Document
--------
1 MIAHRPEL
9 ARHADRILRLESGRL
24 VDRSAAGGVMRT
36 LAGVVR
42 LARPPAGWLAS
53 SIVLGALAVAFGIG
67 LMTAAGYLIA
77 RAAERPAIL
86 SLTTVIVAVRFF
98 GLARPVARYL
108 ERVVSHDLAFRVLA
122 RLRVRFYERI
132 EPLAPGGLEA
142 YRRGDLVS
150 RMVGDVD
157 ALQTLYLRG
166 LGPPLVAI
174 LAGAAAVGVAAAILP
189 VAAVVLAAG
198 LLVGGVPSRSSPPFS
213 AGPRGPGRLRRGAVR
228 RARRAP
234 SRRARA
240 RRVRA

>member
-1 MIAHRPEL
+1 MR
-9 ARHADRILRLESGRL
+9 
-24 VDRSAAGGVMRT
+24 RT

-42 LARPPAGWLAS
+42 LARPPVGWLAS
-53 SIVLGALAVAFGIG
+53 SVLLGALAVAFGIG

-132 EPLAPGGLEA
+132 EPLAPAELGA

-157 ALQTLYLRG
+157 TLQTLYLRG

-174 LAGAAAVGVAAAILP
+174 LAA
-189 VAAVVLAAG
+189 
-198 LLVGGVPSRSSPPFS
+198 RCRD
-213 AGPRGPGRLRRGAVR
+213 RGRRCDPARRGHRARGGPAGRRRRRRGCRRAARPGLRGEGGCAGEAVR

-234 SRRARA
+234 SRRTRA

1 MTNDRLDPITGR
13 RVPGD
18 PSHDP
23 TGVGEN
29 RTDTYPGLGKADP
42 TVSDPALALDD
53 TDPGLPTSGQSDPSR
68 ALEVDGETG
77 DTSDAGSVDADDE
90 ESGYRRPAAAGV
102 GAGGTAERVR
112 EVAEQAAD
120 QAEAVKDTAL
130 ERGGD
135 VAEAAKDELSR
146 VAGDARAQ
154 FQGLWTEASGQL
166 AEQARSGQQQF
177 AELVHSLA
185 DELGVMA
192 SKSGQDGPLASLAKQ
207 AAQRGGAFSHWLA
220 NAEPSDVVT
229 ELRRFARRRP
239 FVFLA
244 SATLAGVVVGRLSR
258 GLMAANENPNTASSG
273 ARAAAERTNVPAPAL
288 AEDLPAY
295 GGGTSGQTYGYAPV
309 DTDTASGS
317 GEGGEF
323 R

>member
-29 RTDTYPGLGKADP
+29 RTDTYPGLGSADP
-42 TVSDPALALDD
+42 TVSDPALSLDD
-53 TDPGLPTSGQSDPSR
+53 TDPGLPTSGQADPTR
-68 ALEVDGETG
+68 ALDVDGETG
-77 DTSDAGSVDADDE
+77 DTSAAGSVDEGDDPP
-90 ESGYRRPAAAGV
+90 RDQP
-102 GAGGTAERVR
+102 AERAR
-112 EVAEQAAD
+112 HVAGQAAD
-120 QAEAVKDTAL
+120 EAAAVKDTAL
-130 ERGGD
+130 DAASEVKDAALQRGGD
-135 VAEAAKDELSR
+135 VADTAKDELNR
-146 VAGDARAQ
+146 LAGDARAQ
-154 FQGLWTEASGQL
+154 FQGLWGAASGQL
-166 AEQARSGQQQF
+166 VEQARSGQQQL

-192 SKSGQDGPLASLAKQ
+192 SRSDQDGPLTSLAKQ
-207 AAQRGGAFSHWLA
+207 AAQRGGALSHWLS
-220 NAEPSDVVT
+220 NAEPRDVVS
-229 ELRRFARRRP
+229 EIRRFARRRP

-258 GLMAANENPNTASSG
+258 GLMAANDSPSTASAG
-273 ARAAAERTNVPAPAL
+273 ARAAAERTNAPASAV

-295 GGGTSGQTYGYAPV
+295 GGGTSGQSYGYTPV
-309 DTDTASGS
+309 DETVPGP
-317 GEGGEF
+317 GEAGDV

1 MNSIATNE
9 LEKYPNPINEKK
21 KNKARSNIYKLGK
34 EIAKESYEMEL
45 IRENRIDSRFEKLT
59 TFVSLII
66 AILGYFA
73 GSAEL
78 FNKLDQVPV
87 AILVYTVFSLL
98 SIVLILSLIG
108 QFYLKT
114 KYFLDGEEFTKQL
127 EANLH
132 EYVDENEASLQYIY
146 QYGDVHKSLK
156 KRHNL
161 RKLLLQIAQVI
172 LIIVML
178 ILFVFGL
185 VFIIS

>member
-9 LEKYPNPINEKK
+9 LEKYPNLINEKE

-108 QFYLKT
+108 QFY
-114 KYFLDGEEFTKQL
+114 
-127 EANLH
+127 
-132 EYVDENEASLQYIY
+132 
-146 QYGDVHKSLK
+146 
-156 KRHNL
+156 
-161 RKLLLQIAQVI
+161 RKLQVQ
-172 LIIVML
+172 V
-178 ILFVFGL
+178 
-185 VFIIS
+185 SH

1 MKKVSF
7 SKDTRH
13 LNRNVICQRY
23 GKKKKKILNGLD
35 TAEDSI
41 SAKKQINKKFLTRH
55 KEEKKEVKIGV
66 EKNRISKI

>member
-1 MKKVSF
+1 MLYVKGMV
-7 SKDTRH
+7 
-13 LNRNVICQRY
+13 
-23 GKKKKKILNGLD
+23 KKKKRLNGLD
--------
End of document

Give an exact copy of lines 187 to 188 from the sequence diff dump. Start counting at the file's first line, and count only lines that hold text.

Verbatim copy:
-13 LNRNVICQRY
+13 